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An important part of intercultural communication is nonverbal communication. Cultures have nonverbal cues they use to communicate, which can have very different meanings between cultures. The difference between high context and low context cultures, how nonverbal communication is used, and how nonverbal communication differs between cultures is important to study when learning how to communicate effectively. Becoming proficient in intercultural communication can help people become better communicators and lessen the amount of misunderstandings when communicating with people of different cultures.
Nonverbal communication is an essential part of any natural language. Subtle nuances of a facial expression or a movement can change the entire meaning of a message. The first thing to consider is whether a culture is high context or low context. In high context cultures like in Japan, Greece and Arab nations, communication tends to be direct, physical space is considered more communal and verbal messages are more indirect. In low context cultures like the United States and Germany, communication tends to be linear, dramatic and open. Privacy and personal space are highly valued and verbal messages are explicit and direct and words are valued over their context (Bernstein, 2017).
High context cultures look for meaning in what is not said. This is achieved through by looking at body language, silences and pauses. Relationships build slowly and depend on trust. Productivity depends on relationships and group process (Southeastern University). Low context cultures are rule orientated, communication is shorter, and everything is task-centered. Relationships begin and end quickly and one’s identity is rooted in oneself and one’s accomplishment (mqjeffrey, 2016). It is essential for a person to be able to adapt to a high or low context culture’s way of communicating to be effective in the interaction. Without the skill to recognize how an interaction is occurring, misunderstandings are bound to happen.
Nonverbal communication is used to enhance verbal communication. There are many types of nonverbal communication such as eye contact, facial expression, touch, hand movement and gestures (Bajracharya, 2018). Nonverbal communication varies between cultures and is learned between members as a natural part of their language. Because these cues are derived from different cultures, misunderstanding can happen when inter-cultural people communicate. Eye contact differs between cultures. In Western society, eye contact is considered perfectly acceptable and shows you are paying attention. In high-context cultures, eye contact is considered rude and offensive. Especially in eastern cultures, “women should never have eye contact with men as it shows power or sexual interest” (Bajracharya, 2018).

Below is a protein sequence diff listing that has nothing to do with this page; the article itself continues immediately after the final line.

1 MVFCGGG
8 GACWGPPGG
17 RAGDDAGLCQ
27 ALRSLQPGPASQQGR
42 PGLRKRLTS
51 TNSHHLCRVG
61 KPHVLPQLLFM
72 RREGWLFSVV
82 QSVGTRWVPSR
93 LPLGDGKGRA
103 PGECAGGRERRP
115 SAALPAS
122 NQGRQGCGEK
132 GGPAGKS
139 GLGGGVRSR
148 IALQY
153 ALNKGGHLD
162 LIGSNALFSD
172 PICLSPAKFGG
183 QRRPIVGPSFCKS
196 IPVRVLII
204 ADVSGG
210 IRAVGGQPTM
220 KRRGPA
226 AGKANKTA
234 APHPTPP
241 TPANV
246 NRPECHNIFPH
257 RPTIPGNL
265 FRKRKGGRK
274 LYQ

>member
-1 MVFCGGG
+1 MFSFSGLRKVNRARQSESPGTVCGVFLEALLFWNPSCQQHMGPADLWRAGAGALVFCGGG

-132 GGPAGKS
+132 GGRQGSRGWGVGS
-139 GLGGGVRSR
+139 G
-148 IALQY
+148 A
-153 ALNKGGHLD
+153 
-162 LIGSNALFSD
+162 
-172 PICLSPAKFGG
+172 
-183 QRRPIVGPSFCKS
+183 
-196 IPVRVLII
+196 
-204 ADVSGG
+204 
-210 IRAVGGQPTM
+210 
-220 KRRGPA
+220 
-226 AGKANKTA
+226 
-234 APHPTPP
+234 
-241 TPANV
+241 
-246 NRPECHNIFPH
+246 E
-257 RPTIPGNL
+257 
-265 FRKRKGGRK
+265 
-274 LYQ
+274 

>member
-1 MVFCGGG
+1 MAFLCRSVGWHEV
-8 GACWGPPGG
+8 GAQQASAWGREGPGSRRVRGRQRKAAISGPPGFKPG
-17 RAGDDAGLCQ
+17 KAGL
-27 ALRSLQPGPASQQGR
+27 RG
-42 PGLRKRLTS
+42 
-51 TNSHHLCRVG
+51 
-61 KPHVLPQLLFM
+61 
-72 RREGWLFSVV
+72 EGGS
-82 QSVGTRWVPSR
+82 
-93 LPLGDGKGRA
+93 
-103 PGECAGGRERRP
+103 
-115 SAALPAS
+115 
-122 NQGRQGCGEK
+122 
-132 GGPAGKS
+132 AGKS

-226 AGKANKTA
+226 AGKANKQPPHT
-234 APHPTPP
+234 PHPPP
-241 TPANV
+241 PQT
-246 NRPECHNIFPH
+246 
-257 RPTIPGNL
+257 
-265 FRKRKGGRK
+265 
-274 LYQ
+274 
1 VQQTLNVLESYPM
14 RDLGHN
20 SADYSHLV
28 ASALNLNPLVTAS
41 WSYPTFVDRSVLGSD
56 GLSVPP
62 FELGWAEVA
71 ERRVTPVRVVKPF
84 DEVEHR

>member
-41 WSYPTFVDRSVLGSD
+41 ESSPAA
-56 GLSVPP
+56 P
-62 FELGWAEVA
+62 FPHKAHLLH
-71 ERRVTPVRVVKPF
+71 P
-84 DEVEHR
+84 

Gestures are a very important way to convey information that verbal communication can’t. They vary between cultures. Edward Sapir, famous linguist and noted for his extensive study on non-verbal communication states “we respond to gestures with an extreme alertness, one might almost say, in accordance with an elaborate and secret code that is written nowhere, known by none, and understood by all” (Samovar, 229). Although gestures may see to be universal, they are far from it. One example would be the gesture “come here” which uses an index finger to curled upwards to signal a person to walk towards you. In Asian cultures, this is only used to summon dogs and if you do this directly to a person in the Philippines, you can be arrested (Cipolla, 2018).
Facial expressions have been called the “universal language of emotion” but people from different cultures perceive them very differently (APA, 2011). In the past, research has stated that facial expressions are universal but new research is showing this is not the case. There was a study conducted by Rachael E. Jack, PhD from the University of Glasgow on “East Asians and Western Caucasians differ in terms of the features they think constitute an angry face or a happy face”. Fifteen Chinese people and 15 Caucasians living in Glasgow took part in the study. They found that “Chinese participants relied on the eyes more to represent facial expressions which Western Caucasians relied on the mouth and eyebrows…These cultural distinctions could lead to missed cues or misrepresented signals about emotion during cross-cultural communication” (APA, 2011).